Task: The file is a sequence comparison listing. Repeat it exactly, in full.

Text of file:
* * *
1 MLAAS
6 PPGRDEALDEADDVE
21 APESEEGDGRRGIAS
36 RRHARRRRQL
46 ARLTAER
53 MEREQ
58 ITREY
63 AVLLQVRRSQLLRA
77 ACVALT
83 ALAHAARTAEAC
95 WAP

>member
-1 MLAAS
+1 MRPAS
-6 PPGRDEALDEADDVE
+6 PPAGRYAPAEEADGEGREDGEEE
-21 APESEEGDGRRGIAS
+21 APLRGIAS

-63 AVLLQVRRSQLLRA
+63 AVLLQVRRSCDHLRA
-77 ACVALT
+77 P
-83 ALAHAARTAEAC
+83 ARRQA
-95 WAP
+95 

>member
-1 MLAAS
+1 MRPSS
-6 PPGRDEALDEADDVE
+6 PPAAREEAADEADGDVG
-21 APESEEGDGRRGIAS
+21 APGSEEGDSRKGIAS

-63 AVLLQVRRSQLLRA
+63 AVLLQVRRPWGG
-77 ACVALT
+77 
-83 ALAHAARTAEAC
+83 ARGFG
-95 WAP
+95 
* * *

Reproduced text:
1 MLAAS
6 PPGRDEALDEADDVE
21 APESEEGDGRRGIAS
36 RRHARRRRQL
46 ARLTAER
53 MEREQ
58 ITREY
63 AVLLQVRRSQLLRA
77 ACVALT
83 ALAHAARTAEAC
95 WAP

>member
-1 MLAAS
+1 MRPAS
-6 PPGRDEALDEADDVE
+6 PPAGRYAPAEEADGEGREDGEEE
-21 APESEEGDGRRGIAS
+21 APLRGIAS

-63 AVLLQVRRSQLLRA
+63 AVLLQVRRSCDHLRA
-77 ACVALT
+77 P
-83 ALAHAARTAEAC
+83 ARRQA
-95 WAP
+95 

>member
-1 MLAAS
+1 MRPSS
-6 PPGRDEALDEADDVE
+6 PPAAREEAADEADGDVG
-21 APESEEGDGRRGIAS
+21 APGSEEGDSRKGIAS

-63 AVLLQVRRSQLLRA
+63 AVLLQVRRPWGG
-77 ACVALT
+77 
-83 ALAHAARTAEAC
+83 ARGFG
-95 WAP
+95 